The Weapon of Choice
We see it all the time. Heavy traffic on I-95, but at least it's moving. Everybody doing 65 to 70. Suddenly some maniac comes racing by at a much higher speed, changing lanes like a juking running back, recklessly cutting in front of other drivers, often followed by another car or two doing the same thing. We suspect these people drive like this all the time, and we wonder how they get away with it.
Well, we are learning most of them don’t. News reports last week explained that many drivers involved in recent serious accidents had terrible driving records – suspended licenses, DUIs, multiple unpaid tickets, no insurance – sometimes all of these. And they keep driving until the kill themselves and maybe somebody else.
That’s what happened to a 26-year-old man last week. He and a passenger died in a high-speed crash in Hollywood. He had racked up 12 traffic violations since 2007, including five speeding incidents and driving with a suspended license and failing to pay traffic fines. Because he had a lawyer in court, most of those incidents were not officially on record.
Another case separately reported by the Sun-Sentinel involved a driver who has a 13-year record of infractions, was involved in a fatal 2010 crash, and continued driving and getting six more tickets.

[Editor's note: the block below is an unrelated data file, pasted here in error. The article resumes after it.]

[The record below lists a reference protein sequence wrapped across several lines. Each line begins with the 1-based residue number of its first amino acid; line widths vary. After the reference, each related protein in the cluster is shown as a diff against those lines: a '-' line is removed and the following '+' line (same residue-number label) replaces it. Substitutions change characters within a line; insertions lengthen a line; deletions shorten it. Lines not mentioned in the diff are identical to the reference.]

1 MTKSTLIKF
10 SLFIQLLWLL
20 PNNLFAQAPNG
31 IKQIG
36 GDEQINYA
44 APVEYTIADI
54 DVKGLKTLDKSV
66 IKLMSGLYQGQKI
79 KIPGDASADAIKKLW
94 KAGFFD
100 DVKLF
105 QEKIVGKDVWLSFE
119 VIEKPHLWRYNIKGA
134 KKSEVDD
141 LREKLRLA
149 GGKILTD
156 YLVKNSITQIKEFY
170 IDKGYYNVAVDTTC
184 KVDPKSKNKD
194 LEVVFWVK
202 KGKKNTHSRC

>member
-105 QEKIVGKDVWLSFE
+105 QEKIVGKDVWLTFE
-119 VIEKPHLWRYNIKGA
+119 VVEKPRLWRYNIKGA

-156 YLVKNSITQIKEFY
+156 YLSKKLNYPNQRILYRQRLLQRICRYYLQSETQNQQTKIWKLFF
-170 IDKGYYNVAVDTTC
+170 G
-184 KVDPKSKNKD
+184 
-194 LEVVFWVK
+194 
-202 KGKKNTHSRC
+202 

Bottom line: It is very hard to keep people with terrible driving records from continuing to drive terribly. One way to do that might be to impound vehicles of habitual offenders or anybody caught driving illegally with a suspended license. It has been reported that thousands of such people are driving our roads every day. They simply ignore the law until the day they kill themselves or somebody else. Note the stats reported by the Sun-Sentinel. In 2012 there were 195,467 Florida drivers – including more than 15,000 in Broward and 16,000 in Palm Beach – cited with criminal violations for driving with a suspended or revoked license. If that doesn’t scare sober people off the road, what will?
Cars can be impounded, but it doesn’t happen often. Suppose a bad driver had his car (or whosever car he was driving) taken away immediately, and required to pay a stiff fine - $1,000 sounds nice – and clear up all outstanding tickets, just to get it back. Perhaps that would send a message. It is not that this situation has been totally ignored. Some judges and legislators have been pressing for stiffer penalties, and penalties that can be enforced. But like gun control, such efforts manage to be thwarted in Florida’s legislature.
It does not seem to matter that such drivers, like crazy people with guns, kill people. They just choose a different weapon.